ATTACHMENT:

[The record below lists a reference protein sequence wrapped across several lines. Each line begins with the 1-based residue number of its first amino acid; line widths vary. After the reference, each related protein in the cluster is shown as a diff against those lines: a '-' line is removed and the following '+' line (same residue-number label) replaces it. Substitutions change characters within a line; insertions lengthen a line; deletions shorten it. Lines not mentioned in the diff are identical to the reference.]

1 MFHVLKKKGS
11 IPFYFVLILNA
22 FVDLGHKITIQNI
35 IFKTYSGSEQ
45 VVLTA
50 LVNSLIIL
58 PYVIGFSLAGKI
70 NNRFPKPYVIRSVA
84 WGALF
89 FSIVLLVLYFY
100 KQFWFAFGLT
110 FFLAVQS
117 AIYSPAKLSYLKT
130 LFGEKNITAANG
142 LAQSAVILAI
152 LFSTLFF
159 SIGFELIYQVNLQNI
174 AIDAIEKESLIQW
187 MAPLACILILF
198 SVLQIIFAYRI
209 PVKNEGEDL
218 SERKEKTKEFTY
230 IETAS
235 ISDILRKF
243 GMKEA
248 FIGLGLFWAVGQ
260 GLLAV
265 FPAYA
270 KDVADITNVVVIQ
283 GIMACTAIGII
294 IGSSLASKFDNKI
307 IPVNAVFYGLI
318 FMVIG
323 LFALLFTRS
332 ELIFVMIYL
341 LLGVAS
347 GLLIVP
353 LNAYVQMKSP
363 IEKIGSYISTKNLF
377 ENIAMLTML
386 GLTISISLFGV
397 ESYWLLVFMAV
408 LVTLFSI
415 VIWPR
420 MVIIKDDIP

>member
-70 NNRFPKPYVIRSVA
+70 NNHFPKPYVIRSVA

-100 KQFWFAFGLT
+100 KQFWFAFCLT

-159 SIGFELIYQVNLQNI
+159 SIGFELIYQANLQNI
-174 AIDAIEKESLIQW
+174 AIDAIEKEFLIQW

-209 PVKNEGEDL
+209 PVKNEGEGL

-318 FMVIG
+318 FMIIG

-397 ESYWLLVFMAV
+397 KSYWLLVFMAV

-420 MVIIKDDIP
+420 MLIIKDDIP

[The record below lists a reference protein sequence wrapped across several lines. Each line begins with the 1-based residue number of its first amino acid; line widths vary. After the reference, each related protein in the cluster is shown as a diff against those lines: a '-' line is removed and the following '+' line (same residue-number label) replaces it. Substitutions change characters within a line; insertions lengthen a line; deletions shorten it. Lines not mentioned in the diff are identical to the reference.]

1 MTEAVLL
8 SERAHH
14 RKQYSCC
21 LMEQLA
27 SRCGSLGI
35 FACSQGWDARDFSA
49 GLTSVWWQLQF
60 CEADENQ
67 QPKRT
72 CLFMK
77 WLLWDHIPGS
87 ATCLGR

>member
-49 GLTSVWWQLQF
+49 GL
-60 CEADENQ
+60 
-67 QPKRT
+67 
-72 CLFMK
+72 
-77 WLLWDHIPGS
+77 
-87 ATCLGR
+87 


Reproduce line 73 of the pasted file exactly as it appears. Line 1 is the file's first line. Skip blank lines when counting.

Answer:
67 QPKRT